1. Start with the need

This standard links to two Principles for Digital Development: Design with the User and Understanding the Existing Ecosystem.

Building something that is not needed is the most significant risk in digital. Most technology startups and products fail. This is not because the technology doesn’t work.

It’s because they have built something that people don’t need or can’t use. 

By understanding the needs of real people, UNDP can ensure that we do not make this mistake. More of our projects will have a real and lasting impact.

Don’t start with a solution or technology and then search for a way to use it. Start with a clear understanding of the challenge you address. Understand your intended user’s needs, context, and technology constraints.   

Only then,  focus on solutions that address the problem. There’s no such thing as a perfect problem statement, but there are definitely good and bad examples. A good problem statement should be clear, concise, and specific. It should be achievable and relevant to your company or organization. On the other hand, a bad problem statement can be vague, overly ambitious, or simply irrelevant. 

It can also be too specific, making it impossible to solve. If you're not sure whether your problem statement is good or bad, ask yourself these questions:

  1. Is the problem statement clear and concise?
  2. Is the problem statement specific?
  3. Is the problem statement achievable?
  4. Is the problem statement relevant?

Here are two examples of problem statements:

  • Bad: Slow humanitarian response after earthquakes
  • Good:  Humanitarian community lacks on the ground information at the start of a humanitarian crisis because of limited and infrastructure communication networks. The implications are slower response and a lack of coordinated effort.

You cannot understand user needs in isolation by sitting in meetings and debating. Someone needs to speak, early and often, to the precise set of people who experience the problem and those already trying to solve the problem.

A significant amount of qualitative insights will emerge based on these conversations.  

Be careful not to put too much significance on the potential solutions at this point. People often do not know the scope of available solutions, and you could be side-tracked.

“If I had asked people what they wanted, they would have said faster horses.” Henry Ford

The priority is to create alignment around the problem definition at this stage. Everyone on your team should understand and be able to articulate the problem(s) and unmet needs. Why is the problem worth solving?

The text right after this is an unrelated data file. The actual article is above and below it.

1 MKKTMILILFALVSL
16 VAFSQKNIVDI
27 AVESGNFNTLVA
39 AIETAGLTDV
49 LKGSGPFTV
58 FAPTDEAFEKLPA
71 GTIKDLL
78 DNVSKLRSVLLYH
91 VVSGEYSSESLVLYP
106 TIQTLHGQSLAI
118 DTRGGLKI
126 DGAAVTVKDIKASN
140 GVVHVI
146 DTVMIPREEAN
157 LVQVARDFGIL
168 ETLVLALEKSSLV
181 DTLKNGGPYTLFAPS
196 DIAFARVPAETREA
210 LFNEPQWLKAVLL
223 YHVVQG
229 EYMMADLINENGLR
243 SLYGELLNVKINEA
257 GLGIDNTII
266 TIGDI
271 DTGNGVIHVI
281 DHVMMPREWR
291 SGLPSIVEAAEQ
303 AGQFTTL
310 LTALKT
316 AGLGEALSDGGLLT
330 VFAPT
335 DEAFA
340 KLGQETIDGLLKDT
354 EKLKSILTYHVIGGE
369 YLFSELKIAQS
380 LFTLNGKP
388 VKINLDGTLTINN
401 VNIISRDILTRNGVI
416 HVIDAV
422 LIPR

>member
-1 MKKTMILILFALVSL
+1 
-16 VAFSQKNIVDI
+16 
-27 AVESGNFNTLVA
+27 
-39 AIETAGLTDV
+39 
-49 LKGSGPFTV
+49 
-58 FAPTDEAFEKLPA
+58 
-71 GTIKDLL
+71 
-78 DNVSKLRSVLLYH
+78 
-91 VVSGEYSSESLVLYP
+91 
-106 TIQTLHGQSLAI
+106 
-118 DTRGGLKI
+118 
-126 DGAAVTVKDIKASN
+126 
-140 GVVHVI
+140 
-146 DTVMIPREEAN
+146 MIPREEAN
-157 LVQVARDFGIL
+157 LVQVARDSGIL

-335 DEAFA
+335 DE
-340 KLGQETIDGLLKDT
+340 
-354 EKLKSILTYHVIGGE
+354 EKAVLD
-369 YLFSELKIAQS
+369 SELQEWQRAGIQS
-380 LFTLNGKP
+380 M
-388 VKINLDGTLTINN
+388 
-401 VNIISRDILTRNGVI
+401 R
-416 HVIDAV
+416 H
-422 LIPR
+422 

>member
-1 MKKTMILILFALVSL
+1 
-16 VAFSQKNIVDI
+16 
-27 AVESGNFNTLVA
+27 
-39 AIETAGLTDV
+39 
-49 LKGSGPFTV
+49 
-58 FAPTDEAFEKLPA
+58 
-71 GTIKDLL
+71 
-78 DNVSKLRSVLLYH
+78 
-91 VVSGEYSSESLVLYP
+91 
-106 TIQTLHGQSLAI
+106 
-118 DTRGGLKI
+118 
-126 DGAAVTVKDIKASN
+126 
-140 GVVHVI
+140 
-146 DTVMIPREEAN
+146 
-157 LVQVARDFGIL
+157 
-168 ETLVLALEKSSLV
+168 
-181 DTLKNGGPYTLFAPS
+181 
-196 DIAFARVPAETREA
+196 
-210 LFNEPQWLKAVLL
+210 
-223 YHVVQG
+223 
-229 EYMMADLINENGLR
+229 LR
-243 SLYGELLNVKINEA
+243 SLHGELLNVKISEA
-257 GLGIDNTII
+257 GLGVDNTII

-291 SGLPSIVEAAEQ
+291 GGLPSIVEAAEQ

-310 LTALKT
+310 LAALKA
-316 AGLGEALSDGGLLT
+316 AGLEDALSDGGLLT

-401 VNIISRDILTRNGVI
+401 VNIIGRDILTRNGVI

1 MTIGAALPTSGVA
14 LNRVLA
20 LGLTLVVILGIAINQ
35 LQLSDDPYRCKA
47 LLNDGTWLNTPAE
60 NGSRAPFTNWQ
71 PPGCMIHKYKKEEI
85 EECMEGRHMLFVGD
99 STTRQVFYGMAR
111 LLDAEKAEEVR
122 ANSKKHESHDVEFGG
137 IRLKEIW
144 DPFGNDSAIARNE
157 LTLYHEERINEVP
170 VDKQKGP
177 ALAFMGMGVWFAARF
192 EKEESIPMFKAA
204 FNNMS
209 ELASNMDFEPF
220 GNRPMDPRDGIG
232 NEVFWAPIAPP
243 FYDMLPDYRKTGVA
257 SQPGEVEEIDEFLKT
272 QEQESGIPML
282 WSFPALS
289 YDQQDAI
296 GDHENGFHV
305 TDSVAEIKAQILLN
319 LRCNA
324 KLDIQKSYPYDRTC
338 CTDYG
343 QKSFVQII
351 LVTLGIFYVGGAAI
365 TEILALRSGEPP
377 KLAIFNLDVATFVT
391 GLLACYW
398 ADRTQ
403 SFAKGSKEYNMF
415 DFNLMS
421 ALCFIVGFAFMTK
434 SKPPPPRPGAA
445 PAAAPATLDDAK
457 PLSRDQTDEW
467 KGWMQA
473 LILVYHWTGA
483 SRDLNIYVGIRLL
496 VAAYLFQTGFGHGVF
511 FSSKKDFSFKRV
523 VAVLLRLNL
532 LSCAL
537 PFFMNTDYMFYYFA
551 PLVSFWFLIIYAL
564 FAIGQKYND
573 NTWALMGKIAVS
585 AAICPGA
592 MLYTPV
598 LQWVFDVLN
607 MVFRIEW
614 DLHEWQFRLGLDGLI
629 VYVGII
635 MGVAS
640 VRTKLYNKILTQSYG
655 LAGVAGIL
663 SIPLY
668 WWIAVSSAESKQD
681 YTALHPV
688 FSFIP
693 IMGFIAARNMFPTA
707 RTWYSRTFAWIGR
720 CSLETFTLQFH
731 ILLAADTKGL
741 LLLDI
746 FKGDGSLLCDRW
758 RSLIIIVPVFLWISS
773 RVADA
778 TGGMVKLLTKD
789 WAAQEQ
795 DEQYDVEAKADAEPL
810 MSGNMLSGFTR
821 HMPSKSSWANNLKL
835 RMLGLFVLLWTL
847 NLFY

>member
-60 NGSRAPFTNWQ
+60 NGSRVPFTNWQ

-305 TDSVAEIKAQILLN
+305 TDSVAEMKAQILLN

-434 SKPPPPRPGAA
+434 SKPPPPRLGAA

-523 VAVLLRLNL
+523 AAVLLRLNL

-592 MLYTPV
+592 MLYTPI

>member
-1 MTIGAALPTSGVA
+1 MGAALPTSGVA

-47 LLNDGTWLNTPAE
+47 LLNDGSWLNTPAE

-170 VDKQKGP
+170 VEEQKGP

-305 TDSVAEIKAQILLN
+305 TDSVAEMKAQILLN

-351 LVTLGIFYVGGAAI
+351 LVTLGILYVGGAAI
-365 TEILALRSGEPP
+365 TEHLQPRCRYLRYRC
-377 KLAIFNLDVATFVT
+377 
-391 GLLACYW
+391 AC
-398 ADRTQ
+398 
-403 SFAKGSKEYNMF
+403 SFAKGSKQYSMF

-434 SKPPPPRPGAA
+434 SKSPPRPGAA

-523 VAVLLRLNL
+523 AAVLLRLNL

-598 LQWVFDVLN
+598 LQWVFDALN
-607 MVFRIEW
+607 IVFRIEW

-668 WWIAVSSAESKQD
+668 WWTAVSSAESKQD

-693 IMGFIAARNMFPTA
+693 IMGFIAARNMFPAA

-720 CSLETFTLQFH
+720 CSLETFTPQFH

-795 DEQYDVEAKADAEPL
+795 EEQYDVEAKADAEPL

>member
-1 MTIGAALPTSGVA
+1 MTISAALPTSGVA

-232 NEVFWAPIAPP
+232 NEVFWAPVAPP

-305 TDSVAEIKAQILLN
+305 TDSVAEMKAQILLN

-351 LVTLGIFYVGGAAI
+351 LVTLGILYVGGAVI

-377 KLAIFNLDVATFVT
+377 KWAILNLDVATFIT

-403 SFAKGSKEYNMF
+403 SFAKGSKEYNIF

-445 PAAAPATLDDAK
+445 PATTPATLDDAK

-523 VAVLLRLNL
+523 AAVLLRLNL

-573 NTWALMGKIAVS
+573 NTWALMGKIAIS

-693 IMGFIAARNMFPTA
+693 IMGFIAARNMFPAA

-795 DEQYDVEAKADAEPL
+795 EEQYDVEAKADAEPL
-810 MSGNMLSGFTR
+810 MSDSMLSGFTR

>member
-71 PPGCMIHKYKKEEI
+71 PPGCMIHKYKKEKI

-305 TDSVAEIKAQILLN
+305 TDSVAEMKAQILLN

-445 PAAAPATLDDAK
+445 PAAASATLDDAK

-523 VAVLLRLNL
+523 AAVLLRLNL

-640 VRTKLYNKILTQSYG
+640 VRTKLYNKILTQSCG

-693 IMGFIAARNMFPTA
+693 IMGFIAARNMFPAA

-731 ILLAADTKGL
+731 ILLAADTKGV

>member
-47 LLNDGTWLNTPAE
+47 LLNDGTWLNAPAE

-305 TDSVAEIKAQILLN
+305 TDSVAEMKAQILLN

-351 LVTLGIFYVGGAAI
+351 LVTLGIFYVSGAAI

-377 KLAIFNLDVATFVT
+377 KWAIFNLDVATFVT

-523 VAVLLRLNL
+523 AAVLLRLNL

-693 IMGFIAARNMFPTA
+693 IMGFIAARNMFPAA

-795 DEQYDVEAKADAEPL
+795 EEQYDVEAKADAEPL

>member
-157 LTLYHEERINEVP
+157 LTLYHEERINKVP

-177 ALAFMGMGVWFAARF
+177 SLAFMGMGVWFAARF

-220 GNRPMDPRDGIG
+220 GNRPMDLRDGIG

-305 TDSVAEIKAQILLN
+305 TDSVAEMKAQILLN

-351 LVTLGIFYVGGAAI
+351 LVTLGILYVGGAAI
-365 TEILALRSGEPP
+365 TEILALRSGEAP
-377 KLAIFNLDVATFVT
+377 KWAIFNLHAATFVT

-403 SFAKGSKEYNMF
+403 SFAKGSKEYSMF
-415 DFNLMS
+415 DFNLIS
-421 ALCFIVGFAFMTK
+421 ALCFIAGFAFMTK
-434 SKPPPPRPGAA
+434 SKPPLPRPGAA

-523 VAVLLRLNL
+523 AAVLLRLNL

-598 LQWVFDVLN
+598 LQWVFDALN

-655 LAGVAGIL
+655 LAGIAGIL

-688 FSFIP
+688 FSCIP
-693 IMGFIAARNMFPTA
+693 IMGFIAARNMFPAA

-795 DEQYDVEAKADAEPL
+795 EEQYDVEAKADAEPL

The better your understanding of the problem and the users, the more likely you will create an impactful solution. 



  • Interview at least 5 people who directly experience the problem. Make sure your questions are not biased.
  • Experience the problem first-hand — where possible. 
  • Write a clear Problem Statement to frame the problem. 
  • Use quantitative research, where possible, to measure the magnitude of a problem. This type of research can help you determine whether the problem you are trying to solve impacts enough people. If it doesn't, then you might need to rethink your approach.
  • Understand users’ technology constraints (smartphone use, cost, availability of internet, digital literacy, network infrastructure, etc.)
  • Create User Journeys that show how things are currently done.
  • List and prioritize the current pain points. 
  • Review previously attempted solutions
  • When working with the government, ensure solutions are co-created.


  • Build digital products or services without confirming real end-user needs.
  • Ask leading questions during interviews. 
  • Rely purely on third-party research on the problem.
  • Start by writing a list of business requirements or system functionalities
  • Start with technology in mind and look for a solution.
  • Let interviewees tell you the precise solution they need. 
  • Only speak with proxies or representatives of those who experience the problem.
  • Only speak to people at the start. Understanding needs is an ongoing process.



UN Resources

  • Data Futures Platform: Find data and insights to support your research on the Data Futures Platform
  • IOM Communication for Development Toolkit: Practical guidance for strengthening ongoing information awareness campaigns and related outreach through the application of Communication for Development (C4D). Step 1 knowing your audience gives you tools and case studies to apply the first Digital Standard. 
  • UNICEF toolkit for design services: UNICEF tools you can use to apply the human-centred approach to challenges around health services.


To Watch 


To Read 


Case Studies.

  • Six steps for adapting your design solutions to the right context  In a workshop about defining challenges to develop solutions, the UNHCR Innovation Service was asked how to design for context to make an impact. They mapped out six steps that you can use to help you define challenges, understand needs, and take participatory approaches.